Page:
Ethanol, a simple alcohol naturally found in beer, is a toxic substance and known carcinogenic. Alcohol can become an addiction for some people and may increase the risk of developing alcohol-related cancer.
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Too much of a good thing

Alcoholic liver disease (ALD) is the main cause of cirrhosis of the liver, liver cancer, liver failure and death. ALD is thought due to the toxic effect of alcohol.

Weight gain and obesity can be a risk factor for some people and particularly if large quantities of alcohol are consumed.  

Who should not drink alcohol?

People with by cardiomyopathy, cardiac arrhythmia, depression, liver and pancreatic diseases should avoid alcohol. Alcohol is not suitable for children, adolescents, in pregnancy and breastfeeding.

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References

Moderate Beer Intake and Cardiovascular Health in Overweight Individuals https://www.ncbi.nlm.nih.gov/pmc/articles/PMC6164820/

To beer or not to beer: A meta-analysis of the effects of beer consumption on cardiovascular health https://www.ncbi.nlm.nih.gov/pmc/articles/PMC7269243/

https://www.mayoclinic.org/diseases-conditions/high-blood-cholesterol/in-depth/hdl-cholesterol/art-20046388

https://www.sciencedirect.com/topics/agricultural-and-biological-sciences/polyphenol

The Role of Bioactive Phenolic Compounds on the Impact of Beer on Health https://www.ncbi.nlm.nih.gov/pmc/articles/PMC7831491/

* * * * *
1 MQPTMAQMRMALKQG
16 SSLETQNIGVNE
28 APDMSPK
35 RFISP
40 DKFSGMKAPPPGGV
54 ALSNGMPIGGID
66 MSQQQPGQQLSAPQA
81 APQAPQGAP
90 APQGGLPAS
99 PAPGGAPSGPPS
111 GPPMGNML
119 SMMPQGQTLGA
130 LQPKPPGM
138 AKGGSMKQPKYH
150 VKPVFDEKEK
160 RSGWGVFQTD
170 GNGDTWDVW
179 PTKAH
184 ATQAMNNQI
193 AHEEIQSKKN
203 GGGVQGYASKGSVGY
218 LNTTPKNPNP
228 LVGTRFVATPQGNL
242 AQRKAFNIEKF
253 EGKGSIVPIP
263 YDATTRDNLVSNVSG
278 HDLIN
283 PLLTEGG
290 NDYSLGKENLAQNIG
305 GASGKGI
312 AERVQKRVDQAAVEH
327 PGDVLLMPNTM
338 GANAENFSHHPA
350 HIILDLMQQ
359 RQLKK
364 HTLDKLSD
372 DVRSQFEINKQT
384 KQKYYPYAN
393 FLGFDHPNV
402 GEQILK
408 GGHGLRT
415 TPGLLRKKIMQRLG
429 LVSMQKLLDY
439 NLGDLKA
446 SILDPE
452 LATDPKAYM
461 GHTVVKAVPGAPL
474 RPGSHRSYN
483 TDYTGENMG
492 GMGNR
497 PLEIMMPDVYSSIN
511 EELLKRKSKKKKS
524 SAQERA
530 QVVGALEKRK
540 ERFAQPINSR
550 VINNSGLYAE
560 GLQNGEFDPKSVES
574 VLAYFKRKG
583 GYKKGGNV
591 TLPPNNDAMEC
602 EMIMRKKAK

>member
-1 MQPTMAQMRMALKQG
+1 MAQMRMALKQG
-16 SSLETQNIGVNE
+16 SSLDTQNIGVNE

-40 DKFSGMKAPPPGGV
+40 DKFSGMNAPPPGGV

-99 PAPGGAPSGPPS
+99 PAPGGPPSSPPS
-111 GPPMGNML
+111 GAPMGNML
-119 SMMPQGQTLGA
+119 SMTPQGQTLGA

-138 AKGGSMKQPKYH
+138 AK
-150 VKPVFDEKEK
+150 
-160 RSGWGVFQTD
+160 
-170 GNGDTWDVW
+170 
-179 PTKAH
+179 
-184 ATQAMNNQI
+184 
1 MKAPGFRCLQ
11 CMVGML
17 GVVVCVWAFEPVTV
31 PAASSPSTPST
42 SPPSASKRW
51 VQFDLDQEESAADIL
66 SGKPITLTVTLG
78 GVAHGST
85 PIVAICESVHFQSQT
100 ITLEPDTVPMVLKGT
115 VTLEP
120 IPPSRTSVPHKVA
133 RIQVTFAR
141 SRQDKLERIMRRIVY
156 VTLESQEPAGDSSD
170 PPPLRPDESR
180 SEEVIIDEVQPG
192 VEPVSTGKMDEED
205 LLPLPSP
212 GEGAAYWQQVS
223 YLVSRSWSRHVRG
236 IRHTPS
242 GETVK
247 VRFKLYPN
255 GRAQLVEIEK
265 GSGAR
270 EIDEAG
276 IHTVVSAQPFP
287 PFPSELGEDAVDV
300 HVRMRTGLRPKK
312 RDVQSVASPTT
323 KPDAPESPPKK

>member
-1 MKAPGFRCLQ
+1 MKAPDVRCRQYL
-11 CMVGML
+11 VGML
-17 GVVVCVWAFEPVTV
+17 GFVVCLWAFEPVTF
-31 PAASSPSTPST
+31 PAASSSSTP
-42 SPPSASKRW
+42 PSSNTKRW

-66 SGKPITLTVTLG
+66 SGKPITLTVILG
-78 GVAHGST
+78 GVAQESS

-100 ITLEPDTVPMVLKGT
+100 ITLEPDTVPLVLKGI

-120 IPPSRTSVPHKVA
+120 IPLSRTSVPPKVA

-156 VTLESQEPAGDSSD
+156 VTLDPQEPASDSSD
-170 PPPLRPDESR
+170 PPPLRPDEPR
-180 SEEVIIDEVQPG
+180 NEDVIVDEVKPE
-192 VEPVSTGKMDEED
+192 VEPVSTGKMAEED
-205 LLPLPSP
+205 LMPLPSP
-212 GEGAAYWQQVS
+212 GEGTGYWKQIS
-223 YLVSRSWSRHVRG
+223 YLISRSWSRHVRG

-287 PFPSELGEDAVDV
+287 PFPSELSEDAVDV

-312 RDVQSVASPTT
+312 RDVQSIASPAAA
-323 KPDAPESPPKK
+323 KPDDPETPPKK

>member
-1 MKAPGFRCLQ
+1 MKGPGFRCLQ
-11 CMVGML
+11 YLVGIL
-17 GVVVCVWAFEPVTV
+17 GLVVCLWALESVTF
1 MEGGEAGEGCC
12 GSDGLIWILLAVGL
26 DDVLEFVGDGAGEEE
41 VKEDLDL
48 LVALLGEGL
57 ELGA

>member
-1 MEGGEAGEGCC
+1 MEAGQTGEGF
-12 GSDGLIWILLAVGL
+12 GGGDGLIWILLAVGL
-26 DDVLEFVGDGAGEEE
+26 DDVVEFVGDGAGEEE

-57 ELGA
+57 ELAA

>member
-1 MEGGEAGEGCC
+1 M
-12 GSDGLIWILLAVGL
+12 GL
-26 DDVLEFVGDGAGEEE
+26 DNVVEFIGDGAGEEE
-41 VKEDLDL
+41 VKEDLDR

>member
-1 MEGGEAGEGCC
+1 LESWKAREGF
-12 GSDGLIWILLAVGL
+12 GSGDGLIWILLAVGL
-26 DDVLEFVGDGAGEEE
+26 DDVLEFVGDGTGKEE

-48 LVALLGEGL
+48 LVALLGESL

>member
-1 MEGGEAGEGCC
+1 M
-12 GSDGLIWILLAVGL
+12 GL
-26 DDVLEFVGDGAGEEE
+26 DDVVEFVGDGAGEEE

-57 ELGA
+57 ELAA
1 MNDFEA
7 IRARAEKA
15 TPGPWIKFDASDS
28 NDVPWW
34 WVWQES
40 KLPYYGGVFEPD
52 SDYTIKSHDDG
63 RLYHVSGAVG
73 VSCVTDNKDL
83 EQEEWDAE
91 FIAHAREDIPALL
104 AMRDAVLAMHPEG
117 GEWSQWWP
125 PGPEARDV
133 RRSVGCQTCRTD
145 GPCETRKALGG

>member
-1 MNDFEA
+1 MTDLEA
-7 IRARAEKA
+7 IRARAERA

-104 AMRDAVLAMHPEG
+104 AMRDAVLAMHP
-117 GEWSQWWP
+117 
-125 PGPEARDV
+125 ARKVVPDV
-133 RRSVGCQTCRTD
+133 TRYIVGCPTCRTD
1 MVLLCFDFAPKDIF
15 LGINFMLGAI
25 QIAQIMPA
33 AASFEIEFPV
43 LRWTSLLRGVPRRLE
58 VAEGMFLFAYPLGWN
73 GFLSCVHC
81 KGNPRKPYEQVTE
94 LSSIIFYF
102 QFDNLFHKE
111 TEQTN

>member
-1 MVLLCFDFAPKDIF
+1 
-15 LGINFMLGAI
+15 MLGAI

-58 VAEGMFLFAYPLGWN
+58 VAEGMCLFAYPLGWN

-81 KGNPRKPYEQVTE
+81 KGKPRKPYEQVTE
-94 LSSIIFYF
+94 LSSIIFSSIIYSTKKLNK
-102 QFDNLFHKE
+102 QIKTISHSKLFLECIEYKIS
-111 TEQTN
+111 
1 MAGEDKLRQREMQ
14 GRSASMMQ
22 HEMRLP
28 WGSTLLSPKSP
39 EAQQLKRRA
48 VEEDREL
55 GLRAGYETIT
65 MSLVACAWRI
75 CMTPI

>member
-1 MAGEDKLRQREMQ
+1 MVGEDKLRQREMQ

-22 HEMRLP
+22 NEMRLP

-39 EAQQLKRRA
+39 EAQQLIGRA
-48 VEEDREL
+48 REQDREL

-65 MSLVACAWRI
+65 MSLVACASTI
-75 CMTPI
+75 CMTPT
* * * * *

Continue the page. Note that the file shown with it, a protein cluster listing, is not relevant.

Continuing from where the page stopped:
High levels of melatonin generated during the brewing process https://pubmed.ncbi.nlm.nih.gov/23607887/

Melatonin in Wine and Beer: Beneficial Effects https://www.ncbi.nlm.nih.gov/pmc/articles/PMC7827953/

The Nutritional Components of Beer and Its Relationship with Neurodegeneration and Alzheimer’s Disease https://www.ncbi.nlm.nih.gov/pmc/articles/PMC6682961/

Redox and Anti-Inflammatory Properties from Hop Components in Beer-Related to Neuroprotection https://www.ncbi.nlm.nih.gov/pmc/articles/PMC8226943/

Beer constituents as potential cancer chemopreventive agents https://pubmed.ncbi.nlm.nih.gov/15953717/

(1) https://www.hsph.harvard.edu/news/features/moderate-alcohol-intake-may-decrease-mens-risk-for-type-2-diabetes/

Hop bitter acids efficiently block inflammation independent of GRalpha, PPARalpha, or PPARgamma https://pubmed.ncbi.nlm.nih.gov/19655312/

Pathophysiology and Management of Alcoholic Liver Disease: Update 2016 https://pubmed.ncbi.nlm.nih.gov/28274107/

Alcohol Consumption and Obesity: An Update https://www.ncbi.nlm.nih.gov/pmc/articles/PMC4338356/

Beer Phenolic Composition of Simple Phenols, Prenylated Flavonoids and Alkylresorcinols https://www.ncbi.nlm.nih.gov/pmc/articles/PMC7321207/

Silicon in beer and brewing https://pubmed.ncbi.nlm.nih.gov/20355113/

Evaluation of Plant and Fungal Extracts for Their Potential Antigingivitis and Anticaries Activity https://admin.superpharmacy.com.au/admin/blog/edit/5871